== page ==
Ontological dualism

The yin and yang symbolizes the duality in nature and all things in the Taoist religion. Yin yang.svg
The yin and yang symbolizes the duality in nature and all things in the Taoist religion.

Alternatively, dualism can mean the tendency of humans to perceive and understand the world as being divided into two overarching categories. In this sense, it is dualistic when one perceives a tree as a thing separate from everything surrounding it. This form of ontological dualism exists in Taoism and Confucianism, beliefs that divide the universe into the complementary oppositions of yin and yang. [18] In traditions such as classical Hinduism (Samkhya, Yoga, Vaisheshika and the later Vedanta schools, which accepted the theory of Gunas), Zen Buddhism or Islamic Sufism, a key to enlightenment is "transcending" this sort of dualistic thinking, without merely substituting dualism with monism or pluralism.

In Chinese philosophy

The opposition and combination of the universe's two basic principles of yin and yang is a large part of Chinese philosophy, and is an important feature of Taoism, both as a philosophy and as a religion, although the concept developed much earlier. Some argue that yin and yang were originally an earth and sky god, respectively. [19] As one of the oldest principles in Chinese philosophy, yin and yang are also discussed in Confucianism, but to a lesser extent.

Some of the common associations with yang and yin, respectively, are: male and female, light and dark, active and passive, motion and stillness. Some scholars believe that the two ideas may have originally referred to two opposite sides of a mountain, facing towards and away from the sun. [19] The yin and yang symbol in actuality has very little to do with Western dualism; instead it represents the philosophy of balance, where two opposites co-exist in harmony and are able to transmute into each other. In the yin-yang symbol there is a dot of yin in yang and a dot of yang in yin. In Taoism, this symbolizes the inter-connectedness of the opposite forces as different aspects of Tao, the First Principle. Contrast is needed to create a distinguishable reality, without which we would experience nothingness. Therefore, the independent principles of yin and yang are actually dependent on one another for each other's distinguishable existence.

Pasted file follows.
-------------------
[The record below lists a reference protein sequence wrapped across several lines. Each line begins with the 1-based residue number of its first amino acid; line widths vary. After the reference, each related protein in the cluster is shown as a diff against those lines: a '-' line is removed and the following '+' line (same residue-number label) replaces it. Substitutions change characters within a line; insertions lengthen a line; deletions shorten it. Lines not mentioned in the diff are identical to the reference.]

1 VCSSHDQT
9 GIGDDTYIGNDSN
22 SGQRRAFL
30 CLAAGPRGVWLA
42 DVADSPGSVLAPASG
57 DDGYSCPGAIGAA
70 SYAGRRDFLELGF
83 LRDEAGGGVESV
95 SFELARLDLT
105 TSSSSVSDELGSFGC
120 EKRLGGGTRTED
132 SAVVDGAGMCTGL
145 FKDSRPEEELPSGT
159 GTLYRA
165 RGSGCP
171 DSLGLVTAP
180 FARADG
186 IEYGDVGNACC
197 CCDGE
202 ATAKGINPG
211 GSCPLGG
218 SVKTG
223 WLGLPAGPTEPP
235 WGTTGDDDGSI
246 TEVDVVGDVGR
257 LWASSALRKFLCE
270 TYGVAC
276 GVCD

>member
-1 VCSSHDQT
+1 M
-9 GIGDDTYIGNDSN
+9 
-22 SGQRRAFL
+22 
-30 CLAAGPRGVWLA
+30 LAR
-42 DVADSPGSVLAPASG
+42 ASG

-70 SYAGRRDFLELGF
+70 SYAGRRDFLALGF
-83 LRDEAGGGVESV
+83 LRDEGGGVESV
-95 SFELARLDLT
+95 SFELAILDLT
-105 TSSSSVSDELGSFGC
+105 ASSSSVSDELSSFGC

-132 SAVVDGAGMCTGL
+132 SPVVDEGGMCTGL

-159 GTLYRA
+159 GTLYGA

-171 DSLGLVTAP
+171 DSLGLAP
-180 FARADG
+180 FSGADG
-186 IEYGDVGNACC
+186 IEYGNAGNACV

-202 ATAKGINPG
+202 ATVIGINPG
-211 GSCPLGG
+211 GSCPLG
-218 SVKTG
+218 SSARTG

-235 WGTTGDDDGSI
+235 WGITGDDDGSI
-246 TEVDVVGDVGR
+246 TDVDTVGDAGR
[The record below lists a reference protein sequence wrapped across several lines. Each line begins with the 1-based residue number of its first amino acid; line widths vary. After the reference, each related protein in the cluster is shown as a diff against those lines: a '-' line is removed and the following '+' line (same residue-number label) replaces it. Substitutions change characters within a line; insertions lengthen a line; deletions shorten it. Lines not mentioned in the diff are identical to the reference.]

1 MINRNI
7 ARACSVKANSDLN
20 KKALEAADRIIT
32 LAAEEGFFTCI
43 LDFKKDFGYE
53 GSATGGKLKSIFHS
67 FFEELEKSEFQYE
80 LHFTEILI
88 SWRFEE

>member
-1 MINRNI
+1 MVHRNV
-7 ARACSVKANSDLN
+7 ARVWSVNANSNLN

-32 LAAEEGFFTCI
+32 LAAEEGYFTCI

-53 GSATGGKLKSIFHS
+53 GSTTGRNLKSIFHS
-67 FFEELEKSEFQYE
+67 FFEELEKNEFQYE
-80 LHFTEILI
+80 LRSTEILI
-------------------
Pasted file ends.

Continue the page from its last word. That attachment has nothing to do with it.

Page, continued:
The complementary dualistic concept seen in yin and yang represent the reciprocal interaction throughout nature, related to a feedback loop, where opposing forces do not exchange in opposition but instead exchange reciprocally to promote stabilization similar to homeostasis. An underlying principle in Taoism states that within every independent entity lies a part of its opposite. Within sickness lies health and vice versa. This is because all opposites are manifestations of the single Tao, and are therefore not independent from one another, but rather a variation of the same unifying force throughout all of nature.

In traditional religions

Samoyed peoples

In a Nenets myth, Num and Nga collaborate and compete with each other, creating land, [20] there are also other myths about competing-collaborating demiurges. [21]

Comparative studies of Kets and neighboring peoples

Among others, also dualistic myths were investigated in researches which tried to compare the mythologies of Siberian peoples and settle the problem of their origins. Vyacheslav Ivanov and Vladimir Toporov compared the mythology of Ket people with those of speakers of Uralic languages, assuming in the studies, that there are modelling semiotic systems in the compared mythologies; and they have also made typological comparisons. [22] [23] Among others, from possibly Uralic mythological analogies, those of Ob-Ugric peoples [24] and Samoyedic peoples [25] are mentioned. Some other discussed analogies (similar folklore motifs, and purely typological considerations, certain binary pairs in symbolics) may be related to dualistic organization of society—some of such dualistic features can be found at these compared peoples. [26] It must be admitted that, for Kets, neither dualistic organization of society [27] nor cosmological dualism [28] has been researched thoroughly: if such features existed at all, they have either weakened or remained largely undiscovered; [27] although there are some reports on division into two exogamous patrilinear moieties, [29] folklore on conflicts of mythological figures, and also on cooperation of two beings in creating the land: [28] the diving of the water fowl. [30] If we include dualistic cosmologies meant in broad sense, not restricted to certain concrete motifs, then we find that they are much more widespread, they exist not only among some Siberian peoples, but there are examples in each inhabited continent. [31]